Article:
Back on shift, I pause to find the correct N-95. The mask dated to ensure I have waited enough days before wearing it again. I know I am even lucky to have PPE. I am safe. I can come home and hug my husband. I can curl up on my couch and drink a glass of wine and watch a movie and pretend that life as we know it has not changed forever. As we wear and re-wear, use and reuse ‘one time use only’, we are exposed and vulnerable in very literal and very incomparable ways. This PPE that we agonize over, it has changed the way we interact with our patients. It allows us to be close to, to examine our patients. But it also separates and builds a fence. The physical divide of rubber and plastic, masks, gowns, gloves, eye shields. I can’t smile at a toddler or sympathize with pain behind this mask that hides my face. The psychological barrier – the very real fear of catching the virus ourselves, or worse, bringing it home to our family – limits us as well. We are used to checking on our patients multiple times throughout their visit. We have been taught well to always reevaluate after our interventions. Has the abdominal pain improved? Do they really need a scan? Has the MDI worked, do the lungs sound clear? Even explaining incidental CT scan findings becomes difficult. Every lab we add on, every medicine we order means another gamble going into the room, either for us or for someone on our team. Although as EM physicians we operate comfortably within the wide gray between death and life and resuscitation, we have never had to see our own gray to quite this extent or had to look it full in the face. We protect ourselves and our team, perhaps at the cost of the physician-patient relationship, perhaps paying an internal price of our own existential and moral and spiritual dilemmas.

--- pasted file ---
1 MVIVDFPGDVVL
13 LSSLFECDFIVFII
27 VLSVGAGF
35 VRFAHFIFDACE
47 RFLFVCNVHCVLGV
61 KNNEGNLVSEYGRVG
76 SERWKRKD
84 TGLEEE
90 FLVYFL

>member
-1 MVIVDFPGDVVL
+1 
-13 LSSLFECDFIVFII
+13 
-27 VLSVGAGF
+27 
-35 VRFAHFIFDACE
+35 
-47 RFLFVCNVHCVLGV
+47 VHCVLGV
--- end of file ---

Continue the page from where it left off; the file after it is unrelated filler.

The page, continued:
For many EM physicians, we have a nice home, steady income, social support, and the quarantine has certainly been disruptive but maybe not devastating. However, there have also been EM physicians threatened with child custody rearrangements. Whose spouses retreat to a different part of the house. Who have been asked to stay in a hotel. And even these, which are emotionally overwhelming situations, are better still than some. Sick and elderly parents stay in assisted living denied visitors. Our patients die alone without loved ones to hold their hand. Many have been hustled into isolation at the very time when we hunger most for reassurance and solace of community. Many are grieving: the loss of our previously imagined stable and reliable careers and lives, mourning loved ones who died, loss of income, loss of visitors, loss of freedom, or loss of activities. This powerlessness is unsettling to our soul. Our safety or even physiological needs are not being met. So, the idea that quarantine is the perfect time to complete all those pinned Pinterest projects and reach self-actualization is absurd. And just as we are each struggling with our own burdens, we each need to find our own individual unique path that leads us from grief, or even despair, to healing.